Shajahan Anver, co-first author of Gene expression evolution in pattern-triggered immunity within Arabidopsis thaliana and across Brassicaceae species
Current Position: Research Associate, Department of Genetics Evolution and Environment & UCL Institute of Healthy Ageing, University College London
Education: BSc (University of Peradeniya), MS & PhD (University of California Davis)
Non-scientific Interests: Reading history and sci-fi, Museum visits, Scrabble, Playing / watching football & cricket with my boys, Nature walks and hikes with the family, Google local guide
During my BSc I developed a greater interest in genetics and microbiology which drove me to pursue a PhD in molecular biology. My PhD training exposed me to the wonderful world of omics and bioinformatics. I learnt to appreciate the power of omics approaches to answer questions of basic biology. Now, I strongly believe omics approaches could be wisely harnessed to decode the complex language of life with appropriate data analyses tools. During my PhD at UC Davis, I used both Arabidopsis and fission yeast to functionally characterize X-chromosome associated protein 5 (Xap5). We took genome-wide genetic, transcriptomic and proteomic approaches along with other basic physiological experiments in both model systems to show that Xap5 binds chromatin and repress cryptic transcripts including transposable elements and long terminal repeats.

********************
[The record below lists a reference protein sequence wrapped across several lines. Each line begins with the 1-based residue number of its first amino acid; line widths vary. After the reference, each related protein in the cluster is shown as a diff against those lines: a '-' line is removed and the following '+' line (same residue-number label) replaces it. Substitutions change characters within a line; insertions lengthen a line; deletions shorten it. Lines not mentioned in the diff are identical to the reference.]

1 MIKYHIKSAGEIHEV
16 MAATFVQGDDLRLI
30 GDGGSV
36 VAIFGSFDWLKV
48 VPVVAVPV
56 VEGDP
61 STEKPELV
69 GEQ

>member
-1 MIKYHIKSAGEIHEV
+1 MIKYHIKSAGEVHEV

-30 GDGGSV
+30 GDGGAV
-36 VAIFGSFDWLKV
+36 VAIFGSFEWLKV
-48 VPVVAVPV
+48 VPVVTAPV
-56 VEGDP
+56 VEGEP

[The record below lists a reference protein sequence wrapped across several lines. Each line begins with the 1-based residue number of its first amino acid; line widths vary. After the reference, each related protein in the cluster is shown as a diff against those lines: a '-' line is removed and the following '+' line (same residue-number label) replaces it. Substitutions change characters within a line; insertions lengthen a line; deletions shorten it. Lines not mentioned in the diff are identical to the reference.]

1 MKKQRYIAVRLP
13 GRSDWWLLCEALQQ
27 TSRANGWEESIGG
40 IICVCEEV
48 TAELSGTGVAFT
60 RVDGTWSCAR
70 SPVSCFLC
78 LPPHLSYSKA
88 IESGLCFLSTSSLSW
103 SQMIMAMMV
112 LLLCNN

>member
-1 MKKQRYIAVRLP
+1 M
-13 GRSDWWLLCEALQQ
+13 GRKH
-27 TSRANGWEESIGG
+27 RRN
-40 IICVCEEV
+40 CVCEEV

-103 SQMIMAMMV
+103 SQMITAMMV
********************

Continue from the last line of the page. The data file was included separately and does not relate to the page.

After my PhD, I joined Max Plank Institute for Plant Breeding Research and explored the conservation / diversification of inert immune system in Brassicaceae using omics approaches. We took transcriptomics, hormonomics, and biochemical approaches. I, later, joined Bähler group at UCL to work with fission yeast again. Yet another mystery to solve for the ‘Omics Detective’. Genomes produce pervasive and diverse non-coding RNAs. How much genetic information is transacted by this non-coding ‘dark matter’ remains a matter of debate. A substantial portion of transcriptomes consists of long intergenic non-coding RNAs (lincRNAs), which are typically lowly expressed but feature substantial expression changes in different cell types or physiological conditions such as ageing and cancers, suggesting specialized roles. What is the biological significance of lincRNAs?